The third article in our Beyond the Pandemic series... In many ways, Florida's workforce looks starkly different from when it first entered the pandemic over a year ago. Challenges with controlling the spread of COVID-19 precipitated the widespread use of remote work and other digital formats across the state. These changes accelerated workforce trends that were present before COVID-19 (such as automation) and now foreshadow a future workforce that will constantly face disruption and displacement.
Supply chains are expansive networks of suppliers, manufacturers, distributors, and retailers that facilitate the movement of products to consumers.
FOR STUDENTS, LEARNING IS A CUMULATIVE PROCESS WHEREBY KNOWLEDGE AND SKILLS ARE DEVELOPED OVER SUCCESSIVE YEARS. As such, any sudden and large disruption to in-person instruction can have a cascading effect on student learning and life outcomes beyond formal education. Due to COVID-19, the unprecedented disruption in learning, especially for K-12 students, raises concerns about what unfinished learning may mean for academic achievement, mental health, and social development in the future. So what happens now?
In the past year, the COVID-19 pandemic has greatly changed the world, with much of the country implementing various measures to minimize the negative health and economic impacts of widespread infection. State responses to the pandemic have been diverse and complex, with some instituting strict restrictions on businesses and others rolling back restrictions at a faster pace. At the same time, vaccine rollouts are accelerating, and state economic recoveries seem to be on varied paths with some approaching pre-pandemic levels of employment faster than others. The present analysis offers a cursory look at the relationship between state COVID-19 restrictions and their respective economic recoveries by running a preliminary correlation test between the two measures.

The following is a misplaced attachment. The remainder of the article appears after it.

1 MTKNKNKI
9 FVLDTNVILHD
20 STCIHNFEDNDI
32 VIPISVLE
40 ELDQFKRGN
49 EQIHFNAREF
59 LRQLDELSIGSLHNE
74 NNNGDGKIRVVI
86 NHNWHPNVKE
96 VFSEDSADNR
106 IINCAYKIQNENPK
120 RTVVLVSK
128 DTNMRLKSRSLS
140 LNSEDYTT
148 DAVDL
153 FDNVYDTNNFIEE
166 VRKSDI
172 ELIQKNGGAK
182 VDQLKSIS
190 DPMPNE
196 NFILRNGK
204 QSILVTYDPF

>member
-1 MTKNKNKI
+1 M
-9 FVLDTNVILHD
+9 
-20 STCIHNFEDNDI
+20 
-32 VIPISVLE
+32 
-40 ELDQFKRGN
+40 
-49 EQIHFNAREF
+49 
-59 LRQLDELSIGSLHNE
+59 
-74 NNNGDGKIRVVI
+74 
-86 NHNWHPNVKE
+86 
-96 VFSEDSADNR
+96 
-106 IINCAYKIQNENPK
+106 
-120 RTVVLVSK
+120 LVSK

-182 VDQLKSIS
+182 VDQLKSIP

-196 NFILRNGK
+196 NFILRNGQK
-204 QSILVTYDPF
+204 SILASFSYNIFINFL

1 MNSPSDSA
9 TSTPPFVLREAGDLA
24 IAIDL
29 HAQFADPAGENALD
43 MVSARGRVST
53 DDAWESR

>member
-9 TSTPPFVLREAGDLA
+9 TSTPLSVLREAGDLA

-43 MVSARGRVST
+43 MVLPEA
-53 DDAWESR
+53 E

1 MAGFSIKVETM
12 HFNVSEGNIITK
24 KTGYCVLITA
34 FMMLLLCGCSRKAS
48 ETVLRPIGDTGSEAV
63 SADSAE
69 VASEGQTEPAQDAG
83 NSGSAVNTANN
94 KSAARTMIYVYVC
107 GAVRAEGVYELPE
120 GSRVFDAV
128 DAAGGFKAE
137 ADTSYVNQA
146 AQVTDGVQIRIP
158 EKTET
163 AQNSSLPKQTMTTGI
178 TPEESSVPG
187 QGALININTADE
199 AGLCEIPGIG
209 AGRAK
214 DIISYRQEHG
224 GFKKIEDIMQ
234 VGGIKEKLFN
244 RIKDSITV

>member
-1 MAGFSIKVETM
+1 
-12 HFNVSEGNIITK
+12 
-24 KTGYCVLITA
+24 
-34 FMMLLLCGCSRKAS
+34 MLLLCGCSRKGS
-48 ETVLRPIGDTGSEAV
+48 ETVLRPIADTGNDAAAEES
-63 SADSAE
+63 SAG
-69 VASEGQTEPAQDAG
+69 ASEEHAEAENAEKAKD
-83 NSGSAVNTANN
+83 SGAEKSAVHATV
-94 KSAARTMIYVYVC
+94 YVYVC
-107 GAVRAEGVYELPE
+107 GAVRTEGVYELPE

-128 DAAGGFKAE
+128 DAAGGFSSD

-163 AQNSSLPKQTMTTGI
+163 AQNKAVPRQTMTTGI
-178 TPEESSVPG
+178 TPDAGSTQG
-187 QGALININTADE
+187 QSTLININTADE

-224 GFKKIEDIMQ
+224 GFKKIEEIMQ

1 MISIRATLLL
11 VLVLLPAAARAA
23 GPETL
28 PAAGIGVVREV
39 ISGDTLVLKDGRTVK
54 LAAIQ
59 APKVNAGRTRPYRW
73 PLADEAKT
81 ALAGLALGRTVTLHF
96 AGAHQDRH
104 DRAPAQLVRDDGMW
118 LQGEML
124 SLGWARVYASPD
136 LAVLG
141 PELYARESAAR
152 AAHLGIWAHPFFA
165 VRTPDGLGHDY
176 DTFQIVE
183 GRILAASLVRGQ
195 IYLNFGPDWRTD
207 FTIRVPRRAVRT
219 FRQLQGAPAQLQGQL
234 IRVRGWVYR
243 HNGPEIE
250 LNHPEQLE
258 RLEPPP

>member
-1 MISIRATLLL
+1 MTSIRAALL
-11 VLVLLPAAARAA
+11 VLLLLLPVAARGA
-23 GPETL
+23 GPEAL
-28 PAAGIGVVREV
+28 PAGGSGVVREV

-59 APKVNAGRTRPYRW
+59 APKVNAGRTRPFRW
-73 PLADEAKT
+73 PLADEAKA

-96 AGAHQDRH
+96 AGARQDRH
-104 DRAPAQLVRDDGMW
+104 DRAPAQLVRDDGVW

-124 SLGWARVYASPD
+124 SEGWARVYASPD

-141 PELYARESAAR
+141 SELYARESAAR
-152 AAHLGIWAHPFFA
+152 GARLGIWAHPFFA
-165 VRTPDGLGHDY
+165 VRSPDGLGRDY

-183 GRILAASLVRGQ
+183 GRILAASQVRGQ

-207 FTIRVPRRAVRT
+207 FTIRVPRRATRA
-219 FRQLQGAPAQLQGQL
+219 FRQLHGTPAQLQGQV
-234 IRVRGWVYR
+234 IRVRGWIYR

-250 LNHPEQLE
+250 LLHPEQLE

Florida’s economy depends in large part on the availability of reliable and affordable electric power. Like most states, Florida has a regulated energy market that considers electric power to be an essential service for its economic well-being.
Small businesses are major drivers in the U.S. economy, spurring local job creation and innovation while also fostering entrepreneurship among women, minorities, veterans, and other portions of the population.
As Florida continues to deal with the constantly changing COVID-19 pandemic, questions remain as to how the state will reverse one of the worst recessions in history while at the same time maintaining prudent public health and safety measures. The difficulty lies in the unequal manner in which the virus has wreaked havoc on the state’s various economic sectors. Due to the varied effects, understanding the nature and scope of each sector’s unique pandemic challenges is crucial to providing substantive policy recommendations going forward.
As the impacts of the COVID-19 pandemic continue to be felt by Florida’s businesses, non-profits, schools, colleges and universities, and healthcare providers, employers of all types are fearful of keeping their business open or reopening their business because of the threat of opportunistic, predatory, and expensive litigation resulting from alleged exposure to COVID-19 when they are taking proper precautions.
AS WE CLOSE OUT A TUMULTUOUS YEAR for Florida, defined by COVID-19 and its resulting disruptions to everyday life, we consider what may lie ahead for Florida’s economy in 2021. If there’s one thing assured for next year, it is that much economic uncertainty will persist against the backdrop of a constantly changing pandemic. Yet with several promising vaccines on the horizon and gradually improving labor market conditions, Florida looks poised to undergo the slow but steady process of economic rebuilding over the coming year.
College football teams serve as important economic drivers in their local communities.
Last month’s historic achievement does more than simply showcase human ingenuity and exploration; for residents on Florida’s Space Coast, the SpaceX mission signifies an economic rebound ten years in the making. For a local economy once devastated by the Space Shuttle Program’s end and the Great Recession, achievements in the private space industry have promoted a revitalized economy that continues to display an upward trajectory.